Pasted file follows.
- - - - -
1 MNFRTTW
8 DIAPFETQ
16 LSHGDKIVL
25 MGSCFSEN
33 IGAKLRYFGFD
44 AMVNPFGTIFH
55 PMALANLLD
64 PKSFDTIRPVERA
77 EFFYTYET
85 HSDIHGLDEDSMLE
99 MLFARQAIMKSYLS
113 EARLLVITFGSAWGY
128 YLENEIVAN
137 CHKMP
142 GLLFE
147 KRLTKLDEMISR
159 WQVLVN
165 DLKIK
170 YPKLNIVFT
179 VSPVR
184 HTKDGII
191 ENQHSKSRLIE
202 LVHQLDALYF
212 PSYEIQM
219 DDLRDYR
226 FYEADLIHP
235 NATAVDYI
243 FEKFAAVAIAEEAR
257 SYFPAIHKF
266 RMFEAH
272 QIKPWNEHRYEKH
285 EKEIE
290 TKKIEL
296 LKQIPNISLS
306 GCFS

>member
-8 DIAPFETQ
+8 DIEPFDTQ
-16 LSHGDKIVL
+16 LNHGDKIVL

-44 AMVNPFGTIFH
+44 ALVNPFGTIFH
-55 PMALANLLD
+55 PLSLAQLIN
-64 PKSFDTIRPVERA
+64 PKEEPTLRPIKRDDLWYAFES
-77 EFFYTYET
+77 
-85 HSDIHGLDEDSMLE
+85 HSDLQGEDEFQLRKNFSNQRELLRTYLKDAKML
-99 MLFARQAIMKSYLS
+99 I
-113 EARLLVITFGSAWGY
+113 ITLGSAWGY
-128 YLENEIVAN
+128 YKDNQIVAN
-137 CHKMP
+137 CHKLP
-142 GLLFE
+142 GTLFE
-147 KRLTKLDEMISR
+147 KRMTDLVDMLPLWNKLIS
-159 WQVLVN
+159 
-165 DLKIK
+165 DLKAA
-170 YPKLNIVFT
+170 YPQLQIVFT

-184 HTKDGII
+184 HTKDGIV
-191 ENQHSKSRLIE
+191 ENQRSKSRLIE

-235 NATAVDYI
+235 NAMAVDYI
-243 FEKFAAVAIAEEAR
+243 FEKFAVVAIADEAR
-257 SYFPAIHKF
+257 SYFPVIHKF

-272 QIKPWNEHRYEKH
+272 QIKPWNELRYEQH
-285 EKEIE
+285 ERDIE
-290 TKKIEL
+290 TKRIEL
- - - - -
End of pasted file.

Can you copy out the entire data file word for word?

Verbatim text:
1 MNFRTTW
8 DIAPFETQ
16 LSHGDKIVL
25 MGSCFSEN
33 IGAKLRYFGFD
44 AMVNPFGTIFH
55 PMALANLLD
64 PKSFDTIRPVERA
77 EFFYTYET
85 HSDIHGLDEDSMLE
99 MLFARQAIMKSYLS
113 EARLLVITFGSAWGY
128 YLENEIVAN
137 CHKMP
142 GLLFE
147 KRLTKLDEMISR
159 WQVLVN
165 DLKIK
170 YPKLNIVFT
179 VSPVR
184 HTKDGII
191 ENQHSKSRLIE
202 LVHQLDALYF
212 PSYEIQM
219 DDLRDYR
226 FYEADLIHP
235 NATAVDYI
243 FEKFAAVAIAEEAR
257 SYFPAIHKF
266 RMFEAH
272 QIKPWNEHRYEKH
285 EKEIE
290 TKKIEL
296 LKQIPNISLS
306 GCFS

>member
-8 DIAPFETQ
+8 DIEPFDTQ
-16 LSHGDKIVL
+16 LNHGDKIVL

-44 AMVNPFGTIFH
+44 ALVNPFGTIFH
-55 PMALANLLD
+55 PLSLAQLIN
-64 PKSFDTIRPVERA
+64 PKEEPTLRPIKRDDLWYAFES
-77 EFFYTYET
+77 
-85 HSDIHGLDEDSMLE
+85 HSDLQGEDEFQLRKNFSNQRELLRTYLKDAKML
-99 MLFARQAIMKSYLS
+99 I
-113 EARLLVITFGSAWGY
+113 ITLGSAWGY
-128 YLENEIVAN
+128 YKDNQIVAN
-137 CHKMP
+137 CHKLP
-142 GLLFE
+142 GTLFE
-147 KRLTKLDEMISR
+147 KRMTDLVDMLPLWNKLIS
-159 WQVLVN
+159 
-165 DLKIK
+165 DLKAA
-170 YPKLNIVFT
+170 YPQLQIVFT

-184 HTKDGII
+184 HTKDGIV
-191 ENQHSKSRLIE
+191 ENQRSKSRLIE

-235 NATAVDYI
+235 NAMAVDYI
-243 FEKFAAVAIAEEAR
+243 FEKFAVVAIADEAR
-257 SYFPAIHKF
+257 SYFPVIHKF

-272 QIKPWNEHRYEKH
+272 QIKPWNELRYEQH
-285 EKEIE
+285 ERDIE
-290 TKKIEL
+290 TKRIEL